The amendments to the Civil Code signed by the President introduce significant changes with regard to a limitations period, a legal concept of exploitation and liability of tenants. The new solutions will enter into force on 30 June 2022.
On 2 December 2021, the President signed an amendment to the Civil Code, the Code of Civil Procedure and some other acts (Journal of Laws of 2021, item 2459). The most important change will remodel the rules for suspending and interrupting the limitations period and will potentially affect all participants to legal transactions.
Currently, in accordance with Art. 121 of the Civil Code, the limitations period may be suspended in connection with:
The amending act adds new grounds for suspending the limitations period, which will include:
A particularly important change concerns the suspension of the proceedings for the duration of contractual mediation, or out-of-court mediation. It was rightly noted in the draft amending act that a potential result of contractual mediation (as opposed to court mediation) in the form of interruption of the limitations period may discourage the debtor from commencing mediation at the creditor’s request. This could excessively extend the period within which the creditor may pursue its claim, regardless of the course and result of the mediation process.
Once the new provisions enter into force, the proceedings will be suspended for the duration of contractual mediation, after which the proceedings will contintiue, and not start anew, as in the case of interruption.
At the same time, the amendment repeals the provision of Art. 123 § 1 section 3 of the Civil Code which provides for interruption of the limitations period by commencement of mediation. Moreover, from Art. 124 § 2, a reference to interruption of the limitations period by “commencement of mediation” has been removed.
Therefore, the change introduced by the amendment provides that commencement of mediation under a contract does not interrupt, but suspends the running of the limitations period.
Another change with regard to claims covered by the application for a summons to a conciliatory settlement was introduced with an intention to prevent the abuse of this concept by creditors who, by submitting the application for a summons to a conciliatory settlement, interrupted the limitations period without a genuine intention to settle the dispute.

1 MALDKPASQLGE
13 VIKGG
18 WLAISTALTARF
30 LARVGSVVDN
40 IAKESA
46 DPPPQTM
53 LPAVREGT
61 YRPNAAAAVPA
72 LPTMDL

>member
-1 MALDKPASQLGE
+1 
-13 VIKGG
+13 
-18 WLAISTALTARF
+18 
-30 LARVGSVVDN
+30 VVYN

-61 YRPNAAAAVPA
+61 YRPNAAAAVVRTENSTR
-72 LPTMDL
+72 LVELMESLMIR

Abuse of this legal concept by creditors has led to distortion of its original sense, which is the actual pursuit of an amicable settlement of the dispute without the need to initiate judicial examination proceedings. According to the changes, each, not only the first, application for a summons to a conciliatory settlement is to suspend (not interrupt) the running of the limitations period with regard to claims it relates to.
In the justification to the amending act, the lawmaker indicated that “this means that the limitations period is extended by the duration of the obstacle in pursuing a claim.” The amendment, which comes into force on 30 June 2022, will undoubtedly eliminate the practice of creditors submitting applications for a summons to a conciliatory settlement only in order to interrupt the limitations period and, consequently, will limit the number of cases brought to district courts on this account.
The above amendment enters into force on 30 June 2022, however, with regard to mediation and conciliation proceedings initiated before that date, the existing provisions will apply.
The legal concept of exploitation is defined in the Polish Civil Code and prevents abuse in situations where one of the parties to the contract – by exploiting a forced situation or a specific handicap of the other party – stipulates for itself a performance the value of which grossly exceeds its own performance.
When working on the amendments, the lawmaker noticed certain market practices which consist in concluding contracts with effects analogous to the exploitation, but not formally falling under the scope of this legal concept, such as:
In order to counteract such situations, in Art. 388 § 1 of the Civil Code, the lawmaker added the “lack of sufficient insight” as an evidence pointing to the use of exploitation, what eliminates the need for a broad interpretation of the hitherto evidence of inexperience of a victim.
Furthermore, the amending act:
The amended provisions will apply to contracts concluded after the entry into force of the amending act.
The last important change that comes into force on 30 June 2022, is the change in the liability of adult children of tenants for their parents’ obligations under tenancy agreement.
Currently, in accordance with Art. 6881 §1 of the Civil Code, liability for payment of rent and other charges is borne jointly and severally by the tenant and their adult children. The same applies to a situation where adults have not actually achieved the ability to support themselves and still depend on their parents.
The lawmaker noted that such situations are socially undesirable because they can make it much more difficult for young people to start into adult life. Therefore, a change was introduced, according to which the extension of tenant’s obligations to an adult child will not apply to children who depend on their parents due to inability to support themselves, e.g. as they continue education.
To sum up, all the above changes should be viewed as positive. They were introduced with an aim to implement the idea of procedural equality of the parties and to respect the principles of social coexistence in judicial practice. Therefore, in the near future, we can expect that contractual mediation will become more common, as will the lawsuits related to exploitation, which previously could not be successfully pursued.
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